While the diagram is over-simplified and there are situations where a company can grow its way to profitability, the selection of performance measures and goals should consider whether the company is earning an economic profit. An economically profitable company should weight its program more heavily to growth-oriented incentives.
3. Relying Solely on Company History to Set Performance Targets and Ranges
Most companies base their incentive plan goals on the current-year budget or strategic plan. This means that the quality of decision-making for performance goals depends on the quality of the budget or plan, and the compensation committee’s understanding of its embedded assumptions. At the same time, the single greatest incentive compensation challenge for compensation committees is to rigorously review and approve goals that are sufficiently challenging and consistent with the company’s compensation philosophy.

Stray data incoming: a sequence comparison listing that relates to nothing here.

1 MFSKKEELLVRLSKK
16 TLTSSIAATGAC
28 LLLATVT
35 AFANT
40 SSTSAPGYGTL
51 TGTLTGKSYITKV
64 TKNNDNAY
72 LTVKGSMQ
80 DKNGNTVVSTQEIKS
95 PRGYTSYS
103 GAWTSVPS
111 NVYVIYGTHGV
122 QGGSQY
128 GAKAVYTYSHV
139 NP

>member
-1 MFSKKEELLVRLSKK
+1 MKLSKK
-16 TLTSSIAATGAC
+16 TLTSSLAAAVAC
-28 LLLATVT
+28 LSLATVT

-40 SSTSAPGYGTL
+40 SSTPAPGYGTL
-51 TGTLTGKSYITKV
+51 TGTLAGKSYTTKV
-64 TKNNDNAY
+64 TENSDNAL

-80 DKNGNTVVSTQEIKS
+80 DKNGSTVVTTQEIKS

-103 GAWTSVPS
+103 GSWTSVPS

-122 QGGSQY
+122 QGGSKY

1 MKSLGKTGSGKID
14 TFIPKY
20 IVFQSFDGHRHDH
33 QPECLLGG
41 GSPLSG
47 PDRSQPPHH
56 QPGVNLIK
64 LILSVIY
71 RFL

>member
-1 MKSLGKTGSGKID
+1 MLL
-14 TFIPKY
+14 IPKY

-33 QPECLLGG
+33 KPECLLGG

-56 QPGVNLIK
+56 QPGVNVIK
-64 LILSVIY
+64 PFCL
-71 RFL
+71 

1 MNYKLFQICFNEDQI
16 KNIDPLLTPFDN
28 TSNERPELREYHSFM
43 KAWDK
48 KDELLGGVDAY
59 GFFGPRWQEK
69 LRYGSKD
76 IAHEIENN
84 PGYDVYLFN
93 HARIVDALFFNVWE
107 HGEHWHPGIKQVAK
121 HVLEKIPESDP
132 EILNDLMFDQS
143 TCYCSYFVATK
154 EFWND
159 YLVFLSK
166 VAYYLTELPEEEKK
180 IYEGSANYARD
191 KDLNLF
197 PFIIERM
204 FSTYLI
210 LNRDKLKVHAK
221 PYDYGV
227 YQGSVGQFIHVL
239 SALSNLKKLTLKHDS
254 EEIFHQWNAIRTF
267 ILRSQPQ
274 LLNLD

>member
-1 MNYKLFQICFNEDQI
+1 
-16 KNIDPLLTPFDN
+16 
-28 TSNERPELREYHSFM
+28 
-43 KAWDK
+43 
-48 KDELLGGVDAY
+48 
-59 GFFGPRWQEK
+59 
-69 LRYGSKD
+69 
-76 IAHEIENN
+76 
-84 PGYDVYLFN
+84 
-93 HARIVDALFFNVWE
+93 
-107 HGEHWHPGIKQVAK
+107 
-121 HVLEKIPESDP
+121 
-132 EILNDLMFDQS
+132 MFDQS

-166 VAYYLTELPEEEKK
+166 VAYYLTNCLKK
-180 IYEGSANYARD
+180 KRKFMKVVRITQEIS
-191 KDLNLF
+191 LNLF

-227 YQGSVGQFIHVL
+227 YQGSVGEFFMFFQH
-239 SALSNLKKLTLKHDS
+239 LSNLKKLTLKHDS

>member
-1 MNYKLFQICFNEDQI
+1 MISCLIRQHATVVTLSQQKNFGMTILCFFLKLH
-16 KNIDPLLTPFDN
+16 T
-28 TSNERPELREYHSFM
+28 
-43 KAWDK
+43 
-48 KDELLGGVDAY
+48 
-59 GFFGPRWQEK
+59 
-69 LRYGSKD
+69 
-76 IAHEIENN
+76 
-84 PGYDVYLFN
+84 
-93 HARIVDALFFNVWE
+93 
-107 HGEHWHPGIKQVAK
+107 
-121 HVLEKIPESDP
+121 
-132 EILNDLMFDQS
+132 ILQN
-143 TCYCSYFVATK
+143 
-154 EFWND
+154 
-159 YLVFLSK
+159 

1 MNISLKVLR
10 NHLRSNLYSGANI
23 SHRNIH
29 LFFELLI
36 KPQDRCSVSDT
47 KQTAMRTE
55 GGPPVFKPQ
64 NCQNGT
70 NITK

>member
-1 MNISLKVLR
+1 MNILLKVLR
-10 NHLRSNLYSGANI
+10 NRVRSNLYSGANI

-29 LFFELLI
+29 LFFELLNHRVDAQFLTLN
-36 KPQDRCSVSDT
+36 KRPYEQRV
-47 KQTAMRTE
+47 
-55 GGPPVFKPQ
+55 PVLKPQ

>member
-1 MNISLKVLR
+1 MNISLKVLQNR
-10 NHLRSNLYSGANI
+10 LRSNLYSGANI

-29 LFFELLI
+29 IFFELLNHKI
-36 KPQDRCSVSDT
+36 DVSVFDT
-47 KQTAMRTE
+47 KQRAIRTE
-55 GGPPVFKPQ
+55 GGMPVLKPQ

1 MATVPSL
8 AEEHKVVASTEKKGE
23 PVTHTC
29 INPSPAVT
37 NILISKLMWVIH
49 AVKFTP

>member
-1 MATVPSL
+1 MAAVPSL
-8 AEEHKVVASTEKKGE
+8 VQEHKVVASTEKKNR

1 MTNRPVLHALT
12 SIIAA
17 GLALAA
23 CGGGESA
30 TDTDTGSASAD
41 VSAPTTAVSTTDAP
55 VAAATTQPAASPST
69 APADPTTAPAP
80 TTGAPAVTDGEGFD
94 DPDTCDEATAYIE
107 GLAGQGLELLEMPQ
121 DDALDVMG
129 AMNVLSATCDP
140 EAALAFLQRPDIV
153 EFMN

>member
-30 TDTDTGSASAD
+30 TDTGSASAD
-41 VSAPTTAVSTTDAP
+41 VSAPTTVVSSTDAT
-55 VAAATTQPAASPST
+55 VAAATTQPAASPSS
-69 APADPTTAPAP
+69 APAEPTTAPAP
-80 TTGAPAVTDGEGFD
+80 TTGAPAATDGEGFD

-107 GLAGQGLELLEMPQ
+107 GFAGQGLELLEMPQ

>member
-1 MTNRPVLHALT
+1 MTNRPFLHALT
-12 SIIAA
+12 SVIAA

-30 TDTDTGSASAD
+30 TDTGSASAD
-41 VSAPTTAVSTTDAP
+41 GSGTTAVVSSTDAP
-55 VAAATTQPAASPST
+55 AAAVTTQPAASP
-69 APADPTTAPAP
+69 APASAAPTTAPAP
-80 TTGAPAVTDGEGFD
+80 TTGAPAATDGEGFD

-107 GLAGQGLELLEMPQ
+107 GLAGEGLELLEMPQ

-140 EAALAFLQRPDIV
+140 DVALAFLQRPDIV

Committees should review the assumptions that underlie the proposed incentive plan goals so they can understand points of sensitivity or stress. The goal-setting process can be improved by testing proposed goals using multiple analytical techniques including:
- Examining peer or industry results over a historical period to understand cyclicality in business performance and how much improvement is reasonable in a particular time interval;
- Modeling potential impacts to value (or to earnings) if goals are attained at various levels.
These techniques can be used to test whether budget-based performance goals are reasonable and appropriate; others exist as well.
4. Failing to Consider the “Sharing Ratio” Between Management and the Shareholder
Companies sometimes don’t consider how value created is shared between the company and its shareholders, and management, at different performance levels. Compensation committees sometimes avoid this analysis because there is little market data around the “right” level of sharing. But at a minimum, the company’s own trend in this sharing ratio (especially between the target and maximum payout levels) may provide valuable insights that may prompt further investigation and discussion.